In addition to Menards, a DiCarlos Pizza store and Fore Seasons Golf and Bar are set to open there soon.
Most businesses also are open at the Ohio Valley Mall in St. Clairsville. But customers not wanting to venture out can take advantage of “Mall To Go” from select retailers.
Joe Bell, spokesman for mall parent the Cafaro Co., explained customers who are concerned with coming into the shopping space now may call participating merchants there and place an order for pick-up.
About 20 parking spots have been set aside for “Mall To Go” he said. Some of these are outside the mall’s main entrance at the front of the mall, while others are behind the building , near the front office.
“The customer, after they arrive, sets their hazard flashers on, and calls the store to let them know they are there. They then send an employee out to the car with the merchandise.”
Businesses participating include Garfields, American Eagle Outfitters and Buckle. He expects more to sign on in the coming week.
“At first, we had a great surge of business when the mall opened,” Bell said. “There was a lot of pent-up demand, and a lot of people anxious to shop. That has tapered off, and continues to be steady.
“It is coming back. We are quite healthy right now, but we’re asking people to be patient. Business is not what it was, but we’re coming back.”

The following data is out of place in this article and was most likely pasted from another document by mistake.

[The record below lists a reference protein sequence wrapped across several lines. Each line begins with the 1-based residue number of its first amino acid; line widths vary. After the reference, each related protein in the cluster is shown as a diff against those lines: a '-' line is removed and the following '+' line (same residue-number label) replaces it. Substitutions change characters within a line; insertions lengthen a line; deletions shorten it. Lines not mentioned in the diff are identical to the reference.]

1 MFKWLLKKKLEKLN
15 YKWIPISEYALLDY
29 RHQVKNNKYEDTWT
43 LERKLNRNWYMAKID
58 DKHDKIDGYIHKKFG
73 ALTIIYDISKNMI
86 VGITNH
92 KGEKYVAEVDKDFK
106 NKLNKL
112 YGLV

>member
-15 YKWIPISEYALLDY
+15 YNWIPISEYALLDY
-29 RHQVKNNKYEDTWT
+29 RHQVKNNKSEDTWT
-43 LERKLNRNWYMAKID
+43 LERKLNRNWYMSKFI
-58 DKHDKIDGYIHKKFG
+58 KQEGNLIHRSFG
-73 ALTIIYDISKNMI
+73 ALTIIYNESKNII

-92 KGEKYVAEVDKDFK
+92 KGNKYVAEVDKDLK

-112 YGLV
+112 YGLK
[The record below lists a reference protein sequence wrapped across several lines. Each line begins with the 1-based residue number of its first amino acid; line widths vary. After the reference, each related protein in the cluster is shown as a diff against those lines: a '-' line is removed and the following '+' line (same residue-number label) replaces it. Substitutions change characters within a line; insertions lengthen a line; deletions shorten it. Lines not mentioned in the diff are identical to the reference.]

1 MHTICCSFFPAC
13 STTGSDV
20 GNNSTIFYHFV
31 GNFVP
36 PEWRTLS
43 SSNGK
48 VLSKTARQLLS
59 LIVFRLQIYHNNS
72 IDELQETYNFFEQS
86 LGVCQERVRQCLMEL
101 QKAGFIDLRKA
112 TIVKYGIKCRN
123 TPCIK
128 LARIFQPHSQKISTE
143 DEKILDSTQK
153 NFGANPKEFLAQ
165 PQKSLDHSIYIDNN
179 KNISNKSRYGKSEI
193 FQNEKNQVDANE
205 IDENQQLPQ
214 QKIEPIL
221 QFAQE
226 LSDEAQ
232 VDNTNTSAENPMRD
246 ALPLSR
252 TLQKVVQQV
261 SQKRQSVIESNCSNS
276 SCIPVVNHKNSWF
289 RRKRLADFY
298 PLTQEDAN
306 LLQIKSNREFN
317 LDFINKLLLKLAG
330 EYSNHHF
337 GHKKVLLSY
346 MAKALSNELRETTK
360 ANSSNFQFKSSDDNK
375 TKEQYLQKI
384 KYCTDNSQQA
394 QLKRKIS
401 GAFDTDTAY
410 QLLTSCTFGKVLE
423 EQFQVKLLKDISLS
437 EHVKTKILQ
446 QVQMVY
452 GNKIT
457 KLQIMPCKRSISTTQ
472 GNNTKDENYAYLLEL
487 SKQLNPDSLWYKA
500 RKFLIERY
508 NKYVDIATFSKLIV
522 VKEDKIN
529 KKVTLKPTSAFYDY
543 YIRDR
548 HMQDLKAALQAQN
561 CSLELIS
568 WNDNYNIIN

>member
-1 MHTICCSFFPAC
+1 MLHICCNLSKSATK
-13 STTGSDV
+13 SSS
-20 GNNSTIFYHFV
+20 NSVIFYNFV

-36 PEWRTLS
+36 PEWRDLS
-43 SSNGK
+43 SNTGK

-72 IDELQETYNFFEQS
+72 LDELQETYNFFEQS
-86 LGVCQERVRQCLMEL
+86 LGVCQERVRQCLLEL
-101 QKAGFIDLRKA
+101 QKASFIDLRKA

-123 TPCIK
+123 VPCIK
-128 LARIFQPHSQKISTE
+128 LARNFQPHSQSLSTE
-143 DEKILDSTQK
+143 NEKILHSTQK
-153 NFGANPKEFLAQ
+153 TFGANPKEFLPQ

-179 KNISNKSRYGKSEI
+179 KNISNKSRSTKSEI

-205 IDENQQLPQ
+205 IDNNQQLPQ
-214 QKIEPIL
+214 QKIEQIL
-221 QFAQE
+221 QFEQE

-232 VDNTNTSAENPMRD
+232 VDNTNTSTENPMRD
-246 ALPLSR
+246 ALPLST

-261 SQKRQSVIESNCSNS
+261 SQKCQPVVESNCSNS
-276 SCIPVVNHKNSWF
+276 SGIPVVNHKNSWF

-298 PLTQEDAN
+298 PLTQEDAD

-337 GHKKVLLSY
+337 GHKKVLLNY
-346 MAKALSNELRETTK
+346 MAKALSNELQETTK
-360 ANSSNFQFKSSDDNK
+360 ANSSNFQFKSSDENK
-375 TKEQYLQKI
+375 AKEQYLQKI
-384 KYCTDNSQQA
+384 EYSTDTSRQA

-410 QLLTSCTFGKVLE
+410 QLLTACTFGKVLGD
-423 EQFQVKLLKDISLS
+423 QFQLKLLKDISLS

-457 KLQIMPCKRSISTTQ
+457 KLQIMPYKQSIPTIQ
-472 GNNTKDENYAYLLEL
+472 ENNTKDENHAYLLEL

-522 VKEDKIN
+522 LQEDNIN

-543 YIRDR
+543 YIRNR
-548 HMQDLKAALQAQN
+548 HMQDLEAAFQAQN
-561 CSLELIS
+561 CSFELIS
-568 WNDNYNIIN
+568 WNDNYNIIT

Candi Noble-Greathouse, marketing director for the mall, said the mall is looking for a vendor wanting to sell personal protective equipment masks at the mall.
“We’re looking for vendors of PPE merchandise,” she said. “This could be someone that has made masks and is looking to sell them in the mall. We feel that is something shoppers are looking for.”
Kurt Zende, manager of Centre Market in Wheeling, said the number of businesses opening up there is “more and more each day.”
“By (today), everything should be open,” he said.
But Zende admitted business traffic there isn’t what it should be.
“Some days customers are few and far between, but 80 percent of the businesses are doing OK,” he said. “We’re not yet back to levels in the past, but we’re getting there.
“Once everybody starts coming out, we’ll be fine. Everything should be back to normal in June.”